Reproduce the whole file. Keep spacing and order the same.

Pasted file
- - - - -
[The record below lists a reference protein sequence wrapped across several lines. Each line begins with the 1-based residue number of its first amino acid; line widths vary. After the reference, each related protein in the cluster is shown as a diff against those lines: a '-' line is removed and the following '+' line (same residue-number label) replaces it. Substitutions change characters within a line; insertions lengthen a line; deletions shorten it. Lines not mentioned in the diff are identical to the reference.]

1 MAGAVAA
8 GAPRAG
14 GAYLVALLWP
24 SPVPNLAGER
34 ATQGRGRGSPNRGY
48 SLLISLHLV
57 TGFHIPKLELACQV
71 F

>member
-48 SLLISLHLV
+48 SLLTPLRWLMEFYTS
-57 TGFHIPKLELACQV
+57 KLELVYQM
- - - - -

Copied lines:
[The record below lists a reference protein sequence wrapped across several lines. Each line begins with the 1-based residue number of its first amino acid; line widths vary. After the reference, each related protein in the cluster is shown as a diff against those lines: a '-' line is removed and the following '+' line (same residue-number label) replaces it. Substitutions change characters within a line; insertions lengthen a line; deletions shorten it. Lines not mentioned in the diff are identical to the reference.]

1 MAGAVAA
8 GAPRAG
14 GAYLVALLWP
24 SPVPNLAGER
34 ATQGRGRGSPNRGY
48 SLLISLHLV
57 TGFHIPKLELACQV
71 F

>member
-48 SLLISLHLV
+48 SLLTPLRWLMEFYTS
-57 TGFHIPKLELACQV
+57 KLELVYQM